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  1. I think I finally figured it out. It appears that others have seen this behavior as well, and that it indicates a non working MSP432: https://e2e.ti.com/support/microcontrollers/msp430/f/166/t/449768#pi316701=2 Because of the whole revision A/B happening right now, I won't have new boards to test from the fab for a few weeks. But I am looking forward to. Thanks to everybody for their help
  2. I measured it at 140 (not a typo). I am not at the lab today, but when I get back to the office I will pull a reading from the development board as well to cross check a native CCS app versus an Energia sketch and compare that way. Good idea! Thanks!
  3. I am confident in my board because I can flash a LPM3 binary (written in CCS) from CCS and see less than 2mA. That leads me to believe the problem is in an underlying Energia library.
  4. Unfortunately, sleep isn't supported by the MSP432 yet (it won't compile). The Energia documentation I have found has indicated that delay is similar to LPM3 sleep. The documentation I am referring to is here: http://energia.nu/energia-mt-for-msp432/ And this is the relevant section: "For example, if you use a delay(500) at the end of your loop instead of ticking for 500 milliseconds, TI-RTOS will set an interrupt and go into deep sleep until the 500 milliseconds is up."
  5. Just to expand on this a little more. If I import an Energia project into CCS, it will still consume between 140 and 160 mA. If I write native c in CCS, I am looking at sub 2mA (which I would expect to see). It appears to be something in the underlying Energia libraries which is overriding the lower sleep level. I am open to ideas if anybody has any. My next thought will be to start stripping out individual libraries and seeing if that has any effect.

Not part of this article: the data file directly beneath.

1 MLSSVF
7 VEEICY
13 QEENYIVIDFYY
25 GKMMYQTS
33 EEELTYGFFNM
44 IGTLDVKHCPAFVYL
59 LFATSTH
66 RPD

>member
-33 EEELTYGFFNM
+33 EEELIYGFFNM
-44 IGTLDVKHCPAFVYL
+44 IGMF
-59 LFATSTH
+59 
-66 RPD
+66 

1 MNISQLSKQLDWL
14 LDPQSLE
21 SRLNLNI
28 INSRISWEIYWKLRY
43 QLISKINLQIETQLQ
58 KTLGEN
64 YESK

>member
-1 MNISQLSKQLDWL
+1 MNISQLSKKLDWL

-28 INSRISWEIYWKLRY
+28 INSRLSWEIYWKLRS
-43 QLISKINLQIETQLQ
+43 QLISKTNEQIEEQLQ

6. For the record, I just tested a basic program in CCS, and the draw was 2mA. Here is the app I ran: #include "msp.h" void main(void){ WDTCTL = WDTPW | WDTHOLD; // Stop watchdog timer while(1) { for(i=10000; i>0; i--); // Delay } } I wrote this test in Energia, with a power draw of 140mA. void setup(){ delay(10); } void loop(){ delay(1000); } I am trying to understand the significant difference in power draw between the two applications. For the Energia sketch, I loaded it to a custom board using UniFlash (flashing the ELF). For the CCS, I load
  7. Whoops, I just noticed that I mistyped - it should have read that the board drops to 90 mA in delay. Also, the board itself is a board I developed, so it just has the bare necessities for the MSP432 to run. It is not the development board. Thanks!
  8. That is what I thought as well, but it only drops to 90 mv in delay (versus 100 when running). Sleep isn't supported, but the documentation says that delay will work in the place of sleep - I am just not seeing it with a real-world test. The LPM3 for MSP432 claims it can get to 850nA in LPM3, but I am far from seeing that with just a delay in the loop and nothing else. My tests show it being off by an order of magnitude. I am open for testing. My next steps will be to use code composer to put it into LPM3, and measuring that directly, but I am hoping for more information first. Tha
  9. I was wondering if anybody has been able to get LPM modes working with Energia EMT and the MSP432. I have tried a few things, but have been unsuccessful in lowering the current draw of the MSP432. Any insights would be appreciated. Thanks!
  10. Of course, right after I posted this I found that you need SWDIOTMS (pin 94) and SWCLKTCK (pin 95) to program the msp432. Hope this can help somebody else too!
  11. Does anybody know how I can do the same thing with the msp432?
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